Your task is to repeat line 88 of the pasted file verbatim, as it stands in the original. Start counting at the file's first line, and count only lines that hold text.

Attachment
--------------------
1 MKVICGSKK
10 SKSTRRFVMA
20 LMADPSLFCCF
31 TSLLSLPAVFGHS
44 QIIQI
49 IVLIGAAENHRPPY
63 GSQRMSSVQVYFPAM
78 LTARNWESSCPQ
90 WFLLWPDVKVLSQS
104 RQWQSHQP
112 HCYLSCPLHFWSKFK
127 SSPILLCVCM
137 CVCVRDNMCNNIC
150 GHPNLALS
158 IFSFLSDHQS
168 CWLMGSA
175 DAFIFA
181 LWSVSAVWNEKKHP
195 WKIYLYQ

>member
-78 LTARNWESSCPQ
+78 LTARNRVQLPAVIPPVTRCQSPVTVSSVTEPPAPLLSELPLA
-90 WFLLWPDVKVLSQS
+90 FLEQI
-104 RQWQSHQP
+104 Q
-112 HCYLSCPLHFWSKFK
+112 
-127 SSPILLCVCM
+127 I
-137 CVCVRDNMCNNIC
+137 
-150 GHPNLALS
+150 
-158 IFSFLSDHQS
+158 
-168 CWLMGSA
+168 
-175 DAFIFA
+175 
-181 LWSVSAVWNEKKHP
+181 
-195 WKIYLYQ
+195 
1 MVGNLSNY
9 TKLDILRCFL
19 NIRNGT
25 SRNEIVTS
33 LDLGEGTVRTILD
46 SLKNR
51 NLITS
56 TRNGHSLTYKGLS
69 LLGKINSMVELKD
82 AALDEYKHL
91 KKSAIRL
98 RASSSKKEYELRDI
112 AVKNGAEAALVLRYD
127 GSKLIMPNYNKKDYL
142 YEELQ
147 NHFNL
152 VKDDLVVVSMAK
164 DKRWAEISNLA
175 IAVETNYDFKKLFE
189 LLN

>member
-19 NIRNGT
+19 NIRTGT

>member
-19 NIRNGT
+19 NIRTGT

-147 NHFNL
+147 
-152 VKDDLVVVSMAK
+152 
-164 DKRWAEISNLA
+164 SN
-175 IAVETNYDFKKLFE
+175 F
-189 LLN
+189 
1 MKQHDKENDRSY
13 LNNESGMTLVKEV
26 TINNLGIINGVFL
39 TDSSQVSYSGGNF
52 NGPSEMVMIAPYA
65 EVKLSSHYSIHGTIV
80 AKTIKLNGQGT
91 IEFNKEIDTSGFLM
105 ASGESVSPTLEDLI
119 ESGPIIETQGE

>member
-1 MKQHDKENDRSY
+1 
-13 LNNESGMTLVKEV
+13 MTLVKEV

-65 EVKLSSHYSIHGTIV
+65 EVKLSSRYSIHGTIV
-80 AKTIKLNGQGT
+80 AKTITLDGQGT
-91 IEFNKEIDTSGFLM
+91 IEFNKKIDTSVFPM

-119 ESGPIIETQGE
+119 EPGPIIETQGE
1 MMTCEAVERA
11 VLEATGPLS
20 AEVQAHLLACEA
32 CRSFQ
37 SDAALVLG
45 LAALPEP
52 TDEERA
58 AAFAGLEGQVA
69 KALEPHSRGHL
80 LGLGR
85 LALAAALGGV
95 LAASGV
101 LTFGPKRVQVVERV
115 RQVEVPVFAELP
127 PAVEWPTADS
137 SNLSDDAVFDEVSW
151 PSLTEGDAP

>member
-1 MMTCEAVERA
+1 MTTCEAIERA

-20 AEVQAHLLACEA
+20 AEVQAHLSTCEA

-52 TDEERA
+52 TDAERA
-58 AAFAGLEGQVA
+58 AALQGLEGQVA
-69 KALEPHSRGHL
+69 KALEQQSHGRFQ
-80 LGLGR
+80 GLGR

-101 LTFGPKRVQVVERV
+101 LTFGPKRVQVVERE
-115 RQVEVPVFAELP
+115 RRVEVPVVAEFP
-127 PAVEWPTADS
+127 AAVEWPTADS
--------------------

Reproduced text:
91 IEFNKEIDTSGFLM